Game steaming isn’t necessarily new, there has been cloud based game services for some time with OnLive being one of the more well known ones however the OnLive service discontinued as of April 30, 2015 with Sony acquiring the their patents.

Cloud based

Here is what cloud based streaming looks like



The Nintendo’s Wii U has off-TV play [1] whereby some games can be played on the Wii U Gamepad.   Sadly although the experience is generally good the Gamepad screen is only 6.2 inch’s and is pretty big and heavy in comparison with today’s tablet standard.   Although latency is pretty good the range is limited as the connection is direct from the console to the gamepad and not over any home wireless network.


Sony PlayStation

Sony have been playing with game steaming for some time.  Originally the PS3 supported Remote Play [2] with a very limited number of titles to the PSP and PS Vita handhelds. Through Sony’s acquisition of Gaikai [3] they have expanded remote play to be able to steam the majority of PS4 titles to the PS Vita as well as the Playstation TV (Vita TV in Japan) and also the later models of the Xperia smartphone and tablets.   What is pretty impressive is this all works across the Internet too as long as your have a faster enough and stable connection.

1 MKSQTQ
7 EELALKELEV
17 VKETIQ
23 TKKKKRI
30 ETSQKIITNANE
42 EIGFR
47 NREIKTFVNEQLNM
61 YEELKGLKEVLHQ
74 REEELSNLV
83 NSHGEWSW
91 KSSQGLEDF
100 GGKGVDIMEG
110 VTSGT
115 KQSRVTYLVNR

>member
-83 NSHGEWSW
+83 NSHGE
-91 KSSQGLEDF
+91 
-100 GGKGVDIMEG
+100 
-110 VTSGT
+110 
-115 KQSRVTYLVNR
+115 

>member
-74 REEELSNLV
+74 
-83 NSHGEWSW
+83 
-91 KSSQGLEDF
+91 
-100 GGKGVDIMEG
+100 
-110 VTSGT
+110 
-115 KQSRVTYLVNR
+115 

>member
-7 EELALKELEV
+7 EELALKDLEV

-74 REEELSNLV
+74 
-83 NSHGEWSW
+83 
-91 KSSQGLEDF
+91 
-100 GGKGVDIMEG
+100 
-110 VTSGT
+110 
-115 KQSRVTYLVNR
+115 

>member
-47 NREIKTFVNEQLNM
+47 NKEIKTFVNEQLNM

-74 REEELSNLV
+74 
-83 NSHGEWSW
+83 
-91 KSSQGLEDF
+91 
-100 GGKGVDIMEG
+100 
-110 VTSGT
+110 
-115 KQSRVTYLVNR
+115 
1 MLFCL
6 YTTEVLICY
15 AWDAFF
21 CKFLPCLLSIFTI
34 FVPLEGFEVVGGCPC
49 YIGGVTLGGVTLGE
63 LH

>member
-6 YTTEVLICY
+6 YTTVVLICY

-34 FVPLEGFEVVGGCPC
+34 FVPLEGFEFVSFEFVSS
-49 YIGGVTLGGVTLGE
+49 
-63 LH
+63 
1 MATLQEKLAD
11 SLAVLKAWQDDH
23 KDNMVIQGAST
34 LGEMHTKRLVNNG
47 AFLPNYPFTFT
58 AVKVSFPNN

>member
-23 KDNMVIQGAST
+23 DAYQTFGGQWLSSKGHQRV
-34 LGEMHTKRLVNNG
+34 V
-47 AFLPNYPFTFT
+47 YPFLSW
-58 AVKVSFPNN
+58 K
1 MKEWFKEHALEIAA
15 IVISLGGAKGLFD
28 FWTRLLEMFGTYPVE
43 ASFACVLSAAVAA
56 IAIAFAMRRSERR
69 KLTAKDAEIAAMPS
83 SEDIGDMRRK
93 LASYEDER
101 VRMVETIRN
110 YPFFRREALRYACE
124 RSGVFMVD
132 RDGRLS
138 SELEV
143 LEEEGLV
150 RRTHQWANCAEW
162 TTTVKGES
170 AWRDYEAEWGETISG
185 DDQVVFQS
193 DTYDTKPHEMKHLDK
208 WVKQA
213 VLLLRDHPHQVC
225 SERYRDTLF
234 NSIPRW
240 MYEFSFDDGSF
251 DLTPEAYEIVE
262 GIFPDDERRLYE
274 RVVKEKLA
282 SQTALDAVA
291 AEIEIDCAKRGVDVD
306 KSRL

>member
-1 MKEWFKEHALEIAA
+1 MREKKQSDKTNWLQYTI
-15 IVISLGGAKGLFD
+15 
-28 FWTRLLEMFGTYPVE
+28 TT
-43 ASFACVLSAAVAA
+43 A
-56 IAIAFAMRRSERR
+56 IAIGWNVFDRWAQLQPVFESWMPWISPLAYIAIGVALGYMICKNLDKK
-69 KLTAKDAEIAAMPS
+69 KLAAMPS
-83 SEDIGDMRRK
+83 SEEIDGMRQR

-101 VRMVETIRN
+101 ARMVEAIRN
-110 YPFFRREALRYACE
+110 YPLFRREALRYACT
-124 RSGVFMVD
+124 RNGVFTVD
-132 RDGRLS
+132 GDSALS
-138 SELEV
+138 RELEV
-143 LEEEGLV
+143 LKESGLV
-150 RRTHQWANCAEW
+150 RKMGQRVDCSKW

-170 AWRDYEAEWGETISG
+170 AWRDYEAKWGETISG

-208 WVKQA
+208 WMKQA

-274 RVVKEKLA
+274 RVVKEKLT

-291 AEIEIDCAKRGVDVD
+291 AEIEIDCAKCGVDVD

With PS4 system software update v2.00, the Share Play feature was introduced allows users to invite an online friend to join their play session via streaming.

As a final piece to the jigsaw the PlayStation Now cloud gaming service is now available in North America allowing for collection of PS3 games to be stream across the Internet to a number of Sony devices and giving a level of backward compatibility to the PS4 although this is a subscription based services and you can’t play any of your own PS3 games which you might own.

Remote Play is limited to 720p 60fps on the PS4 / PS4 Slim, with 1080p possible with the PS4 Pro (CUH-7000 series) [11] and as requires PS4 Remote Play version 1.5.0 or later running on Windows with Intel Core i5-2450M Processor 2.50 GHz or faster [12]

As of the PlayStation 4 System Software 3.50 game streaming to Windows (8.1 and 10) and Mac OS X (Yosemite and El Capitan) is supported [4]


PC (Steam and NVIDIA)

Game streaming on PC has been expanding over the last 12-18 months.  Game steaming is now split into two camps NVIDIA and Valve steam.